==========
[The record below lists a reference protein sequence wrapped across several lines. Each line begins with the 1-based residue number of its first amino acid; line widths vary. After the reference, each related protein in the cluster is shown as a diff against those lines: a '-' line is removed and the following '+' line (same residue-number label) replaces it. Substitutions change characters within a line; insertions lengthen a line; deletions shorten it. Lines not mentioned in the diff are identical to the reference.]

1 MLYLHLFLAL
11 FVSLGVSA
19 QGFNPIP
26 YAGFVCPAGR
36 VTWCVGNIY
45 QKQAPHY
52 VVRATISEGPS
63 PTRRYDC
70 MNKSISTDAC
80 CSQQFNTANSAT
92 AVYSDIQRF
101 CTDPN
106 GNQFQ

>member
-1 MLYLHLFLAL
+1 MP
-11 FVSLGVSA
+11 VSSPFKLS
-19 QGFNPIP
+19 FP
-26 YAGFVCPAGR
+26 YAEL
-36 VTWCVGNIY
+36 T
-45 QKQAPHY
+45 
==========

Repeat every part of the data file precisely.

[The record below lists a reference protein sequence wrapped across several lines. Each line begins with the 1-based residue number of its first amino acid; line widths vary. After the reference, each related protein in the cluster is shown as a diff against those lines: a '-' line is removed and the following '+' line (same residue-number label) replaces it. Substitutions change characters within a line; insertions lengthen a line; deletions shorten it. Lines not mentioned in the diff are identical to the reference.]

1 MLYLHLFLAL
11 FVSLGVSA
19 QGFNPIP
26 YAGFVCPAGR
36 VTWCVGNIY
45 QKQAPHY
52 VVRATISEGPS
63 PTRRYDC
70 MNKSISTDAC
80 CSQQFNTANSAT
92 AVYSDIQRF
101 CTDPN
106 GNQFQ

>member
-1 MLYLHLFLAL
+1 MP
-11 FVSLGVSA
+11 VSSPFKLS
-19 QGFNPIP
+19 FP
-26 YAGFVCPAGR
+26 YAEL
-36 VTWCVGNIY
+36 T
-45 QKQAPHY
+45 